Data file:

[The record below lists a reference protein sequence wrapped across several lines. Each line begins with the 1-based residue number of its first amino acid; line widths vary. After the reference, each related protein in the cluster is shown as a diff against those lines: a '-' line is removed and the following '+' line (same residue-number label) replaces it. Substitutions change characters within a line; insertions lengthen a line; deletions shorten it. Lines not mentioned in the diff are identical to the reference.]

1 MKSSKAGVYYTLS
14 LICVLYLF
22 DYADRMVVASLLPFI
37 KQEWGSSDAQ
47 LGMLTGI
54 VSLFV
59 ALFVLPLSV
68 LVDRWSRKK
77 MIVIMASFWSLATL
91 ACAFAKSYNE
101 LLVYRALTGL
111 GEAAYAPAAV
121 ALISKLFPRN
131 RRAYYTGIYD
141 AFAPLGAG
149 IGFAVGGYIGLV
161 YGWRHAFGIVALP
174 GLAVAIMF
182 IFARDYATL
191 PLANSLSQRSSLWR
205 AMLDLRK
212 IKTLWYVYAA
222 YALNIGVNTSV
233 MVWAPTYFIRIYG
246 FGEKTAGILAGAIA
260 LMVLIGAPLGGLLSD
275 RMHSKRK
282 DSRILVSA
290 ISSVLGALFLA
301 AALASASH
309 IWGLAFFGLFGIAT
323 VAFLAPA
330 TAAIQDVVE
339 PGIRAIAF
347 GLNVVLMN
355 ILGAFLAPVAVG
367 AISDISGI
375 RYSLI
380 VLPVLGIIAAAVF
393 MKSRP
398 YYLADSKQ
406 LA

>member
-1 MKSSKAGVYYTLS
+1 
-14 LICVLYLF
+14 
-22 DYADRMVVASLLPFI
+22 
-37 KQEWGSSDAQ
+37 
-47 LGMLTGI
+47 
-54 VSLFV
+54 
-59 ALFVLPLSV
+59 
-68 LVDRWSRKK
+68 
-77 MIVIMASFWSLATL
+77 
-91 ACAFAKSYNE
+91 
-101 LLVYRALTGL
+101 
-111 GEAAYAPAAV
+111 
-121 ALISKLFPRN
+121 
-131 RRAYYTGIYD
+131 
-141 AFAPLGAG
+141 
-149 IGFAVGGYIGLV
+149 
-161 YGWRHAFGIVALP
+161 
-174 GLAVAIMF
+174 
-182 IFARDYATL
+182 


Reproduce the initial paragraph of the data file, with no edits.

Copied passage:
[The record below lists a reference protein sequence wrapped across several lines. Each line begins with the 1-based residue number of its first amino acid; line widths vary. After the reference, each related protein in the cluster is shown as a diff against those lines: a '-' line is removed and the following '+' line (same residue-number label) replaces it. Substitutions change characters within a line; insertions lengthen a line; deletions shorten it. Lines not mentioned in the diff are identical to the reference.]